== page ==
Making Plans and Achieving Goals

Why I “Choose” Free Will

Why I “Choose” Free Will

Free will is simply our ability to choose the actions that we take.  Free will is a human characteristic and touches on so many distinctly human things.  Morality, laws, sin, religion, politics, guilt, punishment, and reward are all tied to the concept of free will.  Most of the articles I write are about making better choices.  I have written about how to lose weight, pay off student loans, get stronger, choose the right major, etc which all rely on free will.

However, a few months ago I saw a video by Sam Harris talking about the concept of free will.  In the video, Sam argues that free will is just an illusion and that our entire lives are predetermined.  This got me thinking and I quickly found myself going down a rabbit hole of researching this concept.  I even read Sam’s short book on the topic, Free Will, which further clarifies his views.  This idea was both new to me and disturbing to me.  I actually didn’t sleep well for a few nights because I was spending hours researching and thinking about this idea.  Is it possible that I have no ability to choose what my next action will be?


According to the concept of “Determinism”, everything you do in life is predetermined and there is no free will.  It means you are simply a robot, running a program or a character in a book who’s author is Time.  According to Determinism, if you roll the clock back a billion years and start it again, you will always end up in the same place, every time.  You are simply a collection of atoms, genes, and experiences, and for every event that happens, it is the only possible event that could have happened.  It means that you are simply bound by the physical laws of nature, just like everything else.

Determinism says that you have no more control over your next action or thought than you do for your heart to beat.  Everything is cause and effect.  It only seems like you are making choices out of free will because you are conscious of your surroundings and you are watching the story unfold.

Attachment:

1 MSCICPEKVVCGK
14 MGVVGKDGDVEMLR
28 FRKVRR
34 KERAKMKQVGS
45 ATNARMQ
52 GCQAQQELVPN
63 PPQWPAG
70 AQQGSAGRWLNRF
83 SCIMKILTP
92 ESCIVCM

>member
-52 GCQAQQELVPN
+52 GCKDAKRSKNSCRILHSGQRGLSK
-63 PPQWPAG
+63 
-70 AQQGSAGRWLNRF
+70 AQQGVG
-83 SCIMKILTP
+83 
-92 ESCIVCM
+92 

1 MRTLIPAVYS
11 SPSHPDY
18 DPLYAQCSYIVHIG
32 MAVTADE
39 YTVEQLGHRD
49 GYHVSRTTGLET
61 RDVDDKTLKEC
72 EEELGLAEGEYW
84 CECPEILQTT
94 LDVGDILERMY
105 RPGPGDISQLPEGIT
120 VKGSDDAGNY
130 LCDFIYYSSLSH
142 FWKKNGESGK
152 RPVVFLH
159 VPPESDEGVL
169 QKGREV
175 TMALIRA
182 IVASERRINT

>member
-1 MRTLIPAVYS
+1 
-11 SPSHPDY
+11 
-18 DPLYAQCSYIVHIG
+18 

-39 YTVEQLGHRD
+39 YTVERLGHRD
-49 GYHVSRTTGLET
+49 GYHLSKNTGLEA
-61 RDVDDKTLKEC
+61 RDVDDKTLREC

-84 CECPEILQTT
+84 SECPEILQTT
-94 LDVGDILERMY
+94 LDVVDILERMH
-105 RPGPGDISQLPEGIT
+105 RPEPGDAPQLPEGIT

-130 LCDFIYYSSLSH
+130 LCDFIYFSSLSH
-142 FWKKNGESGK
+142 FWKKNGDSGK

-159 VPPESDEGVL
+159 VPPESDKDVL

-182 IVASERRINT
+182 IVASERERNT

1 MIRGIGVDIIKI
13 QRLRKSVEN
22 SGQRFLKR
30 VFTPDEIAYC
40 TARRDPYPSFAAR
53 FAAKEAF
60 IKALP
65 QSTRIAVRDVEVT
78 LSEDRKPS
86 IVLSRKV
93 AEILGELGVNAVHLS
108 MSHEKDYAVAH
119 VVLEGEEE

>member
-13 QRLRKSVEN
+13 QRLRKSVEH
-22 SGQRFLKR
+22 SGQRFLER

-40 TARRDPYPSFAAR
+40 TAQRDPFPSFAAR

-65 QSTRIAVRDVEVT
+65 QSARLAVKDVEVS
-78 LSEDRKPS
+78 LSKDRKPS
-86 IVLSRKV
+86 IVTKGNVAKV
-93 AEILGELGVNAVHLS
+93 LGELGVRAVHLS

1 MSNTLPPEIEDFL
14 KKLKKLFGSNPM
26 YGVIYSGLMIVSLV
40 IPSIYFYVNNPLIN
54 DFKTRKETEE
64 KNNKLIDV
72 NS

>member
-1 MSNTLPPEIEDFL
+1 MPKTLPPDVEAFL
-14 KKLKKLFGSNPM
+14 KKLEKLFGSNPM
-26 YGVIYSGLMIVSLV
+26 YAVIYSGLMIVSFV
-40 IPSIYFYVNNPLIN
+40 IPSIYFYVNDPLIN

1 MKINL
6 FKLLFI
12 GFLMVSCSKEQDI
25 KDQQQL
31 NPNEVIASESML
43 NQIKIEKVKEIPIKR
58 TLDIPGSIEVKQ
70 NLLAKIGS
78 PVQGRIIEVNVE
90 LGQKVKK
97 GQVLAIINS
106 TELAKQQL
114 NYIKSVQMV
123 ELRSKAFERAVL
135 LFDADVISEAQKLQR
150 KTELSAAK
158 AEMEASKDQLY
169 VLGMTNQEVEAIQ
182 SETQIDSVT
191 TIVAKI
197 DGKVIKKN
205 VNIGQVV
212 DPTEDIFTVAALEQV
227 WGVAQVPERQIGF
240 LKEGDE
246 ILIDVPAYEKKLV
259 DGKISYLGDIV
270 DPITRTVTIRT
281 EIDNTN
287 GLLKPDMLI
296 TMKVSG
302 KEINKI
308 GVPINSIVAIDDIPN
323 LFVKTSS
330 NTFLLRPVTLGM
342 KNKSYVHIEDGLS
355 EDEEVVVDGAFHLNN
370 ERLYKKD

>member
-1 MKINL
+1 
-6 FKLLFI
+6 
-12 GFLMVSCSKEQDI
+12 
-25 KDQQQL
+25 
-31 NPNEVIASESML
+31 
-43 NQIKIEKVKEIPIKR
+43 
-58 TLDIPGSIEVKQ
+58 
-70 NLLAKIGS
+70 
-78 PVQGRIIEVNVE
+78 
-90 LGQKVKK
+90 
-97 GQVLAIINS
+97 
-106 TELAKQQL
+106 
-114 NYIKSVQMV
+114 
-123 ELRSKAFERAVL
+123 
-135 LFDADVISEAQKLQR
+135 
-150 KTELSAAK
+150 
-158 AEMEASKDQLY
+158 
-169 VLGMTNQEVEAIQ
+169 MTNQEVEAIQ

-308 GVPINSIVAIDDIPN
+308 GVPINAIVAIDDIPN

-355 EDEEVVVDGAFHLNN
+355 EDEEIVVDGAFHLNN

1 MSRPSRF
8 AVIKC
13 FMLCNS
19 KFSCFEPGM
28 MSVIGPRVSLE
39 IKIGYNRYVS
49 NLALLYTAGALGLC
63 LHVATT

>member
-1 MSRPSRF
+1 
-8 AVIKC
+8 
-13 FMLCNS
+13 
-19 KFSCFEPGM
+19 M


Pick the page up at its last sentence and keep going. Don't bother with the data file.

“Neurophilosophy” is the study of the brain as it relates to philosophical topics associated with the mind.  Part of this field involves studying free will.  Multiple studies have been done, but perhaps the most famous study is the “Libet experiment”.  This study had participants randomly flick their wrist while measuring brain activity.  They would report the time when they “decided” to move their wrist.  The study found that there was a build of electrical signals about a half second before the participants “decided” to move.  They concluded that the decision is made on a subconscious level first before the “decision” becomes consciously aware.

Other studies have been done since then with similar results.  They show some lower level brain activity happening before you are consciously aware.  These studies are not perfect, of course, and have received criticism in the science community.  Others, however, have proclaimed these studies as hard evidence against free will.

Honestly, there isn’t a lot out there that can prove free will exists.  Logic and science would lead you toward it not existing.  Thoughts, preferences, likes and dislikes all seem to come out of nowhere.  For every effect (a thought) logic would say there most be a cause.  If we have no control over the cause how could we claim to have control over the effects?


If free will does not exist, it destroys some of the basic pillars of society.  Religion could no longer exist.  God or a god would know you had no choice and could therefore not punish or reward you for your actions.  The justice system, as we know it, would no longer exist.  It would be hard to punish someone who ultimately could have never made any other choice but the one they made.  Successful or not, good or evil, rich or poor, hard working or lazy, all of it goes away.  Everything would just come down to the luck of the draw.

In Defense of Free Will

The first issue I have with determinism is the idea that you can roll the clock back a billion years, let it go, and we all end up in the same place as we are right now.  Science suggests that there is some level of randomness in our environment.  The Uncertainty principle declares that there is a degree of indeterminacy when trying to locate electrons and very small particles.  We cannot predict things that exist in fields or clouds. This means that even though it is very tiny, seemingly insignificant randomness, it is still random.  Think about the butterfly effect and the drastic changes which come from small changes to initial conditions.